Study finds statins have beneficial effect on rheumatoid arthritis cells in vitro
Statins, a class of drugs widely used to treat high cholesterol, have also recently been studied for their potential role in inflammation and other cell processes, including immune response. They have also been shown to induce apoptosis (cell death) in normal cells and tumor cells. Rheumatoid arthritis (RA) causes proliferation of synovial tissue, which lines the joints, but little is known about the effect of statins on this type of tissue. A study published in the February 2006 issue of Arthritis & Rheumatism (http://www.interscience.wiley.com/journal/arthritis) examined whether statins are able to induce apoptosis in synovial cells of patients with RA and found that they have potential as a novel way of treating the disease.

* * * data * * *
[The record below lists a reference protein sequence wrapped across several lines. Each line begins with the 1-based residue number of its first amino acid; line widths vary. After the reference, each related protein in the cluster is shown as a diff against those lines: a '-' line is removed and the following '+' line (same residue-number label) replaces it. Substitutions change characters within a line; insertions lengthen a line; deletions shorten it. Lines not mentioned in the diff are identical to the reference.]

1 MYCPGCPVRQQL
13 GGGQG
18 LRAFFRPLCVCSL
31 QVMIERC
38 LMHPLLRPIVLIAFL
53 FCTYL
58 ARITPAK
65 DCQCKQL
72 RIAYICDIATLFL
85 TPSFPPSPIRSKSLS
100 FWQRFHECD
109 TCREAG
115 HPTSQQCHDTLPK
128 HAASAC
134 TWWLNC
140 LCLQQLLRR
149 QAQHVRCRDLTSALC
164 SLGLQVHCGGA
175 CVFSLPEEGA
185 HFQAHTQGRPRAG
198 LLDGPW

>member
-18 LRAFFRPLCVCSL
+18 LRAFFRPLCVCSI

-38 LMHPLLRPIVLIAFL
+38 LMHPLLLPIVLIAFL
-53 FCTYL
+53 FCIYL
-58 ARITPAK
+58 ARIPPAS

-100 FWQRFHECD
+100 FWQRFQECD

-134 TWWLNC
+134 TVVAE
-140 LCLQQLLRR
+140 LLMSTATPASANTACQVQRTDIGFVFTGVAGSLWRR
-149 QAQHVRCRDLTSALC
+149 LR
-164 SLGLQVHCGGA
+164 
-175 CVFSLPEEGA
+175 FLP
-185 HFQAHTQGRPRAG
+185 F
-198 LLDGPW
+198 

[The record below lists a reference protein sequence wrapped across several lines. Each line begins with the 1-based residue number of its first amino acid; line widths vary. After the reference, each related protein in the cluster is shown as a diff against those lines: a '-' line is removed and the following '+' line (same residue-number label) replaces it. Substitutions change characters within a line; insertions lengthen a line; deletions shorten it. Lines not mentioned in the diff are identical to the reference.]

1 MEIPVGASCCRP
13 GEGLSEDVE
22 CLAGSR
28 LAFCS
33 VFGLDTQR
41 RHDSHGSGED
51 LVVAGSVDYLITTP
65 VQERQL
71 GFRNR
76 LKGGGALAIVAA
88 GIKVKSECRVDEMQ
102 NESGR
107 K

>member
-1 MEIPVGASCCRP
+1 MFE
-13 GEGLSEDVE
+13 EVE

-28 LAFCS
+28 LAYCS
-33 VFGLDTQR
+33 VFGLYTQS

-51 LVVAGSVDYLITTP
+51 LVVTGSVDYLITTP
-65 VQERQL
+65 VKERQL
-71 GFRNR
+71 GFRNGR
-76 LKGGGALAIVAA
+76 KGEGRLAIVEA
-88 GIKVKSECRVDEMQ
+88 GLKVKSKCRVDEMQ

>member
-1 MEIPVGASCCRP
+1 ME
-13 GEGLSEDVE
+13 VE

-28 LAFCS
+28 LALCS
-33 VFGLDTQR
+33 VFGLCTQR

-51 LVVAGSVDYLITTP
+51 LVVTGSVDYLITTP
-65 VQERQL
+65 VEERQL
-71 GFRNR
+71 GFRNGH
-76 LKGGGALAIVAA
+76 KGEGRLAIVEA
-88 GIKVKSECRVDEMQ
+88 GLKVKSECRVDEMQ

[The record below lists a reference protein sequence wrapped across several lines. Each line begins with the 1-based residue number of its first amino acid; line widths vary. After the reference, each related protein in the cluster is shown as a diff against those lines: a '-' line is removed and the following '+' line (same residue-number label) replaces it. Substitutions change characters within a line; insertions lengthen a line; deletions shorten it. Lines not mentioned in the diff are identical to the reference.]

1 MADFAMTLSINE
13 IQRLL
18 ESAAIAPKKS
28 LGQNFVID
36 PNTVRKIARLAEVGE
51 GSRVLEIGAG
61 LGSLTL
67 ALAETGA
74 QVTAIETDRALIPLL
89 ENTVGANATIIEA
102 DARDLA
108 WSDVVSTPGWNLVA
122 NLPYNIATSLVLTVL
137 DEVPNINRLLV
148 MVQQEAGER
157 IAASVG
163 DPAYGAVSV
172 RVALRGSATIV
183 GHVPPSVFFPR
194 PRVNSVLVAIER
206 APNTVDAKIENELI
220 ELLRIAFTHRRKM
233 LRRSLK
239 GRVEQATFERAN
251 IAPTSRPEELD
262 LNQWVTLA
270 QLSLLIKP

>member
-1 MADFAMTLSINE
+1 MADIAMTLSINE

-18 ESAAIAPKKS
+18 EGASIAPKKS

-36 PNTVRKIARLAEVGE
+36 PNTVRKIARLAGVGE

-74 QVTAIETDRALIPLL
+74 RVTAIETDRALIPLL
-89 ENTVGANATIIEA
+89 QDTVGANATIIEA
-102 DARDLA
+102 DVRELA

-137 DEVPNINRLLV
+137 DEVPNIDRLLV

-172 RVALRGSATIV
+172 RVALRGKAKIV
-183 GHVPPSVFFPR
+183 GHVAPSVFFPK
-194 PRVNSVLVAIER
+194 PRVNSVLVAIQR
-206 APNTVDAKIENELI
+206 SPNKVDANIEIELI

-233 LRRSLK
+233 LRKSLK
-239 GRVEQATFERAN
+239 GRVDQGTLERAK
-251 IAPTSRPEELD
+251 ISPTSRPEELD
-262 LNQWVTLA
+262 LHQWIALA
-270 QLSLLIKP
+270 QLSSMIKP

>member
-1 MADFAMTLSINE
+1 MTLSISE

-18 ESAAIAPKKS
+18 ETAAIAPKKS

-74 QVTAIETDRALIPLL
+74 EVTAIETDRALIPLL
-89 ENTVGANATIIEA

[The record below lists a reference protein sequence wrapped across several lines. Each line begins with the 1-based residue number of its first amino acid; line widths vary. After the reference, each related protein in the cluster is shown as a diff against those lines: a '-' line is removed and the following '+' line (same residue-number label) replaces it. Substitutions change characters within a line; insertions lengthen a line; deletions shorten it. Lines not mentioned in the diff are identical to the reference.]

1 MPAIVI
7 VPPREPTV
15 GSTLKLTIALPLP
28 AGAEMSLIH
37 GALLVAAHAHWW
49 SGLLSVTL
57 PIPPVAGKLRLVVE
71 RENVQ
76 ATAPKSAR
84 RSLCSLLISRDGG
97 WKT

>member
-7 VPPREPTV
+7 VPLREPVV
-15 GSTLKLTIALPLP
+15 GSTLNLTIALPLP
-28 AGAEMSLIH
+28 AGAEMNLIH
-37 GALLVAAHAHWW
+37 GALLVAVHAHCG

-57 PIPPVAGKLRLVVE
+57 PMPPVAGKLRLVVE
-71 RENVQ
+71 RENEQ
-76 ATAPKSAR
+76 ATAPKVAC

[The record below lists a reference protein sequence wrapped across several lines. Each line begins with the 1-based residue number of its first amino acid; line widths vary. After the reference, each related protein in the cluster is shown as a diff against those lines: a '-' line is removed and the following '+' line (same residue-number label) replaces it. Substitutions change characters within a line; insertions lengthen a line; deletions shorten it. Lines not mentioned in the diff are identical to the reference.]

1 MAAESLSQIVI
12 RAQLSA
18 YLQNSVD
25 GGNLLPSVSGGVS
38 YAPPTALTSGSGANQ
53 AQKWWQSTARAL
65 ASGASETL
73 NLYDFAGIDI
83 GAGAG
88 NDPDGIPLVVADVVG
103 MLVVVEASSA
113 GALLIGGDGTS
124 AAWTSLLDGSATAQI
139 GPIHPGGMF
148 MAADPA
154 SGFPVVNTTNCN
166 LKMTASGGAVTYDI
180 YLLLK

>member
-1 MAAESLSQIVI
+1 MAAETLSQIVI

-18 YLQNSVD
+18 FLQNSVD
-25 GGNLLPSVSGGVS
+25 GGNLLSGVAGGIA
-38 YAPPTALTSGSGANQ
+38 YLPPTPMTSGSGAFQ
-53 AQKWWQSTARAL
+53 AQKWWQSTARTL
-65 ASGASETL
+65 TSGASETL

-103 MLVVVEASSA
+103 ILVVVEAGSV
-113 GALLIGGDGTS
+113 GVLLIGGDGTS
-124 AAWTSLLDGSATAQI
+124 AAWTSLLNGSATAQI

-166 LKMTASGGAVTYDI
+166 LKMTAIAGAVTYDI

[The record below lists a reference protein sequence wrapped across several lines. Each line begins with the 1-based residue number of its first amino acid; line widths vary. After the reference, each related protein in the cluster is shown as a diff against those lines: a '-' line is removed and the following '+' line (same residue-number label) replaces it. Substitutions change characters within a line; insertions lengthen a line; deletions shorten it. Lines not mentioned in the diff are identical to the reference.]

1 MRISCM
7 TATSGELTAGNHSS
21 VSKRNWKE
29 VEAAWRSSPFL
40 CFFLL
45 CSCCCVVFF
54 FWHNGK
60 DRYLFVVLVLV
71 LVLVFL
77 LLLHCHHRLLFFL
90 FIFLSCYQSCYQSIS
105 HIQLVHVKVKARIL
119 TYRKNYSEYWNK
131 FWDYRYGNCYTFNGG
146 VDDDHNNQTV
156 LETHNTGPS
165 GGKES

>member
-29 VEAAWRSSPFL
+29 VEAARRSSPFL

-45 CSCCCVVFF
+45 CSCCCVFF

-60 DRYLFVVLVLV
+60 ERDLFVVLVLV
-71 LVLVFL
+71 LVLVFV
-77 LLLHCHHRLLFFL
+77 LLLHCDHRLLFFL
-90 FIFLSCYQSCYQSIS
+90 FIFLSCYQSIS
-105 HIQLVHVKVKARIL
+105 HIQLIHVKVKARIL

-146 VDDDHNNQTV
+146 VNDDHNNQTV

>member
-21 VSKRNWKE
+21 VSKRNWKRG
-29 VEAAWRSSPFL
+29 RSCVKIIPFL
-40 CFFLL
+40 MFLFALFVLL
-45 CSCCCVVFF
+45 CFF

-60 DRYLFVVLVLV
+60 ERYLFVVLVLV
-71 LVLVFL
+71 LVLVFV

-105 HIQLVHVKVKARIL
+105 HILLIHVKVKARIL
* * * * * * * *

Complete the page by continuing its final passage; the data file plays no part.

The activation and proliferation of synovial cells, which is thought to play a key role in RA, may be exacerbated when apoptosis of synovial cells is either insufficient or resistant to treatment. In the first study to demonstrate whether statins can induce apoptosis in synovial cells of RA patients, researchers led by Takao Nagashima of Jichi Medical School, Tochigi, Japan measured the effect in vitro of two statins, fluvastatin (a fat-soluble statin) and pravastatin (a water-soluble statin) on human synovial cells from patients with RA and osteoarthropathy. "In the present study, we demonstrated that fluvastatin induced apoptosis in synoviocytes from patients with RA, but not in those from patients with osteoarthropathy, suggesting that the apoptotic effect of fluvastatin is a mechanism for suppression of inflammatory arthritis such as RA by statins," the authors state.
Amy Molnar | EurekAlert!
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